On the morning of Day 4 it was time for us to get up early and pack up camp to move to our next destination – Mata Mata rest camp on the SA/Namibia border. We’ve never been to Mata Mata before so we were excited to experience a different part of the Kgalagadi, and also to see the famous giraffes that has been relocated to this part of the park, many years ago….
|Happy Campers Namibia 2017 – Travel log Day 4 & 5|
|Place||Mata Mata Campsite no 16, Kgalagadi Transfrontier Park, SA|
|Type of lodging||Camping (fenced)|
|Water at site||Yes|
|Kilometers travelled||245 km|
|Diesel top-up||35.47lt – R500-00|
As the Kgalagadi is an arid park (very dry and desert like conditions), there are quite a few types of animals that you won’t find here such as crocodile, elephant and buffalo, to name but a few. Giraffes are one of my favorite animals and I was looking forward to seeing them in the wild.
The road to Mata Mata is a gravel road with some sandy sections but it was very easy to manage and we didn’t even have to deflate the tyres too much. Sanparks really put a lot of effort in the upkeep of these gravel roads and if you stick to the guidelines on sand/gravel road driving you’ll be contributing to keeping the roads in a good condition. We saw plenty of wildlife on the road to Mata Mata – lots of Oryx and springbuck, as well as blue wildebeest were everywhere. The birds of prey sightings were plentiful and we also saw our very first Kori Bustards on this drive. But the morning belong to two huge male lions that we encountered just as we turned out of the Rooiputs camping area. They were quite some distance away from each other but they were calling out very loudly and it was an awesome sight to see them running in each other’s direction.
There is a very famous landmark about one third of the way to Mata Mata, the Auchterlonie picnic site and museum. It tells the story of how a series of water holes were dig in the park, to supply the SA troops fighting in WW1, in case they decided to invade Namibia (then called South West Africa) from that area. Poor people from the area were hired as guards of these bore holes, and they were given permission to settle in the area and to farm the land. The SA government decided against this route in the end and the guards were half forgotten and due to the harsh conditions in the Kgalagadi, they abandoned their farms and the bore holes became water holes for the animals. At the museum there are quite a lot of artifacts and structures to be seen and the little house offers some awesome photo opportunities as well. There is a neat ablution block at the picnic site and several tables and chairs which proved to be a very popular breakfast stop on the road to Mata Mata.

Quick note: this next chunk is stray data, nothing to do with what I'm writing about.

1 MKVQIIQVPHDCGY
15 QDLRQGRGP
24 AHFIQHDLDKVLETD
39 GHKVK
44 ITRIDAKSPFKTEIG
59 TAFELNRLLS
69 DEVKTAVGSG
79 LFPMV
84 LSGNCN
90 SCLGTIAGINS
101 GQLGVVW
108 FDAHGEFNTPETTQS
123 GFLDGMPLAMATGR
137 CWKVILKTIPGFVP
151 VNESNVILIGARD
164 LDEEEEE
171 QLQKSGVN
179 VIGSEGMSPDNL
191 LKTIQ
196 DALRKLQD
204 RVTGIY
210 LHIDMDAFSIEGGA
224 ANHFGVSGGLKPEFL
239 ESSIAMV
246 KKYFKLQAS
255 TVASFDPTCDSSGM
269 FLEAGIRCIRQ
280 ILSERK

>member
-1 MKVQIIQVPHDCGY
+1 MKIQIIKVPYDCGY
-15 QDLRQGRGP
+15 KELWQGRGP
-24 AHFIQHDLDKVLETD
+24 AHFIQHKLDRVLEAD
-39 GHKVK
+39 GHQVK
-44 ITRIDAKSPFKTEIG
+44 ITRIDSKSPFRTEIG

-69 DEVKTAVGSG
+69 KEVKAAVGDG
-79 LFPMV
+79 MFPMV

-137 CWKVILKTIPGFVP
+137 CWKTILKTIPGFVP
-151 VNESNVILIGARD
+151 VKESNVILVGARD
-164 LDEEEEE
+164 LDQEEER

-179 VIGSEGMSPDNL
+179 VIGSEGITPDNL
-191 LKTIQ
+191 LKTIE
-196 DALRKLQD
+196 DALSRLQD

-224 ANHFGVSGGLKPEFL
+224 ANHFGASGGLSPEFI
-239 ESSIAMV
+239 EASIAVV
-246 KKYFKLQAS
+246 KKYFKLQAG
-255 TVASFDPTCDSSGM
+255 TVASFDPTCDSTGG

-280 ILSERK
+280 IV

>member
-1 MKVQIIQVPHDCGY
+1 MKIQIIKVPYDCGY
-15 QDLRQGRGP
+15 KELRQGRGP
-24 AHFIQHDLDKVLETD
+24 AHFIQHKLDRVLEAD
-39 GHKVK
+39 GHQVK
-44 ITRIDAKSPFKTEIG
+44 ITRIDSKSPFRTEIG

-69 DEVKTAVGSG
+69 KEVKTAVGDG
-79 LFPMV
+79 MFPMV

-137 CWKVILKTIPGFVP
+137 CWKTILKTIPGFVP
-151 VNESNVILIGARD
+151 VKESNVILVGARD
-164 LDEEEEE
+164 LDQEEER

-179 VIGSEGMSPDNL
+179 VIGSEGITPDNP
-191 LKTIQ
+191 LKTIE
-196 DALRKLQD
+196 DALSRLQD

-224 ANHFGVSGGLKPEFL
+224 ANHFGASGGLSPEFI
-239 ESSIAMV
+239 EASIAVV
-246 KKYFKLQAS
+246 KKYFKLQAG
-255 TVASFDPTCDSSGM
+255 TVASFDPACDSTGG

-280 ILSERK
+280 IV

We arrived at the camp site shortly before midday and proceeded to set-up camp at camp site no 16. Camp sites cannot be pre-booked so if you’re lucky you can choose your favorite camp site, which we did. We were very private as the boundary fence were right in front of us and we put up our camp with our backside turned to our neighbors so it felt like we were the only ones at Mata Mata. We had water and power supply points at our camp sites the resident meerkat and squirrel colonies were on our doorstep. We had a lot of fun watching them but we steered clear from feeding them, as we didn’t want them to become a nuisance. It was quite evident that previous campers didn’t share our sentiments as especially the squirrels were very cheeky, coming right up to us begging for food. The one little guy actually had a go at my son’s finger so I don’t think it will be too long before they get removed from this area. Such a pity as they were very cute to observe.
Game viewing were very much the same as in the southern parts of the park and we were fortunate to see both cheetahs and lions on our second day in the area. The cheetahs were feasting on a springbuck lunch and they were having their hands full with keeping scavengers such as jackals and vultures at bay. We would have never seen them by ourselves but luckily a family that was already watching them pointed us in the right direction. It was quite some distance away so apologies for the poor quality of the cheetah pictures.
The lions were a completely different story as they were sleeping in the parking area of the Sitsas water hole. After a short while one of the lionesses got up and led her three little cubs out of the tall grasses as it was time for them to feed from her. They were adorable and unfortunately we didn’t get a very good look at them. This sighting was my first experience of people hogging a sighting in the Kgalagadi. There were people parked in the area that were there for quite some time and they just refused to move on so that the other vehicles could also get a good view. I know that this sort of behavior is common in other national parks but I always thought that Kgalagadi visitors were different and more courteous. Maybe it’s because the park is becoming a lot more popular these days, and it’s attracting visitors that would usually not visit the arid parks, I don’t know, but yes, we were quite disappointed in the people’s selfishness. Anyhow, we did get to see them properly on the way out so we stopped and took a few pictures before we left the sighting.
The following morning we got up quite early to pack up camp and head into Namibia, via the Mata Mata border post. We really enjoyed our stay at Mata Mata and I would love to visit this area again.